My idea of luxury is probably a little stunted. I have no Champagne wishes or caviar dreams. A cold Miller High Life and some Haribo gummy frogs are enough to make me happy. Still, I'm a big fan of the "treat yourself" mantra when the occasion calls for it: a new book, a cocktail that isn't made with well liquor, a few records if I'm feeling really flush.
Going to a movie alone is among my permissible self-care indulgences, but even then, I often take the cheap route, hitting one of the Carolina Theatre's $9 Retrofantasma double features or a $6 matinee at a Carmike theater, splurging on popcorn and soda but sneaking in candy in my purse. So going to a theater like Silverspot Cinema in Chapel Hill or CinéBistro in Cary is generally out of my league.
Both are part of a nationwide trend of cinema presenters trying to turn a creature comfort into a luxury experience, in a battle being waged against Redbox, Hulu, Netflix and torrent sites. Silverspot, which opened in October, is one of three locations—the other two are in Florida. Cary's CinéBistro, in the updated Waverly Place, began service in early September, and is one of 10 such venues across the country, four of them also in Florida.
Ticket prices at both theaters are $14.50, higher than the $10-to-$11 average for standard evening showings. Neither strays far from other local onscreen offerings, mixing one or two prestige pictures (Brooklyn at Silverspot, The Letters at CinéBistro) with blockbusters (Spectre, Creed and The Hunger Games at both). They differentiate themselves through ambiance and dining options. Both theaters follow through on the enhanced cinema concept they promise, but each executes it differently. To me, only one feels truly high-quality.
A cozy restaurant sits just inside Silverspot's entrance at University Place, formerly University Mall. It doesn't offer in-theater food service; rather, you slide into a table at the restaurant, Trilogy, which takes up a big corner of the main lobby. But if you order 15 to 20 minutes before show-time, the staff will box and bag your meal so you can take it into the theater.
The menu has a lot of slightly upscale American cuisine, with burgers, a lobster roll, catfish tacos and a fried chicken biscuit among the entrée options. A pepperoni or cheese pizza will run you $12 (the Hawaiian is $14), and if none of those suit your fancy, you could opt for glazed salmon ($22), baby back pork ribs ($26), a few simple salads or shrimp and grits.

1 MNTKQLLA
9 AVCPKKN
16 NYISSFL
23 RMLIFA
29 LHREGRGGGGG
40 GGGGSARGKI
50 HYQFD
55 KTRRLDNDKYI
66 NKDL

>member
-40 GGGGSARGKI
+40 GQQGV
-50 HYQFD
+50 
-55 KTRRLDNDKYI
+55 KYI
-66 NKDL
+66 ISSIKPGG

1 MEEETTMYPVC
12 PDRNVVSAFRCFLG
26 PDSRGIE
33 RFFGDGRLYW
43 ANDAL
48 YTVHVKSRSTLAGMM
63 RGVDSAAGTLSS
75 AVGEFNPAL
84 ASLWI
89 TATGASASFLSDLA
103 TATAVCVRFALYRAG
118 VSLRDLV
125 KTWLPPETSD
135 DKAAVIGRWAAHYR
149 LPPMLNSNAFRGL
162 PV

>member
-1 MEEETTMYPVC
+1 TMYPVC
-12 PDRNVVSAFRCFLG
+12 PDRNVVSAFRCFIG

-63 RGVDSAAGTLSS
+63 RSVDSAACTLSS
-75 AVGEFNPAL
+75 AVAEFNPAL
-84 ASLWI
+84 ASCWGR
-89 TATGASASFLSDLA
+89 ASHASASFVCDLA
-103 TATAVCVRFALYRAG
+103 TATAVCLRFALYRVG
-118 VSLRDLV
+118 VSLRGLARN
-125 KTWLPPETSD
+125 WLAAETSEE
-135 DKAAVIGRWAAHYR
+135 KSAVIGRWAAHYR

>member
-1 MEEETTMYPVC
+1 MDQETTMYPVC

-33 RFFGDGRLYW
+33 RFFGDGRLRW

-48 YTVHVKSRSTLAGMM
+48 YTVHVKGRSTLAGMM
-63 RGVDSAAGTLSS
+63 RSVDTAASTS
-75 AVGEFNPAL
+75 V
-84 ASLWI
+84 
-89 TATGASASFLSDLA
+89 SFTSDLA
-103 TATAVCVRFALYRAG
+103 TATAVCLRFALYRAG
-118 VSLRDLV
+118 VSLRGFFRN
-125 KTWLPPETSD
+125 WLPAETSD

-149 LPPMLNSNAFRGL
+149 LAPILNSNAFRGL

Before a 7:40 p.m. screening of Spotlight, I'm sitting at the long, slick bar, sipping a strange drink, the $13 Kitty Hawk Kocktail. A concoction of orange juice and tequila with jalapeño and tarragon, it's sweet, spicy and tangy—a little outside of my whiskey-flooded wheelhouse but mixed no differently than a similar drink at a regular bar. I'm tempted by the "cheesecake lollipop tree for two" with bubblegum whipped cream (how does that even work?), but being just one, I pass on the challenge.
Silverspot's 14 theaters are laid out in stadium fashion, with wide, thick armchairs. When purchasing your ticket from an automated teller—no more mumbling through Plexiglass!—you select your desired seats, eliminating the search-and-stakeout. Depending on what you've ordered, the lack of tray tables can make eating tricky, but there's enough room in and around the seats to accommodate the maneuver. The aisle width is a dream for a long-legged person like myself. Cross your legs, slouch, practice Rockettes kicks: There's room to do it all.
My $14 Caesar salad is middling, but the $6 truffle fries are a worthwhile treat. They're perfectly soft on the inside and just crisp enough on the outside—I could have eaten a popcorn bag of them. The picture is beautifully sharp, and the screen isn't as large as I'd anticipated for an upscale theater. It's plenty big, but it isn't a neck-straining IMAX monstrosity. For a low-action film like Spotlight, the smaller screen makes it easier to focus on the tension and dialogue. Without going over the top with luxury, Silverspot is a significantly more comfortable, enjoyable experience than a traditional multiplex, well worth the extra few dollars.